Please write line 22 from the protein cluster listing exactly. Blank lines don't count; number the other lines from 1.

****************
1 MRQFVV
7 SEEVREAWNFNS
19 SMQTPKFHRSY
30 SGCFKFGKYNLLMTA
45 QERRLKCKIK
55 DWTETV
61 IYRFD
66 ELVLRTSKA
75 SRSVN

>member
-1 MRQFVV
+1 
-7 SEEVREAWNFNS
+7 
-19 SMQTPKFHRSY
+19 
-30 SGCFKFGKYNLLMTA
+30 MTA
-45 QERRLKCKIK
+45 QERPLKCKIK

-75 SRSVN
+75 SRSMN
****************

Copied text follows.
+75 SRSMN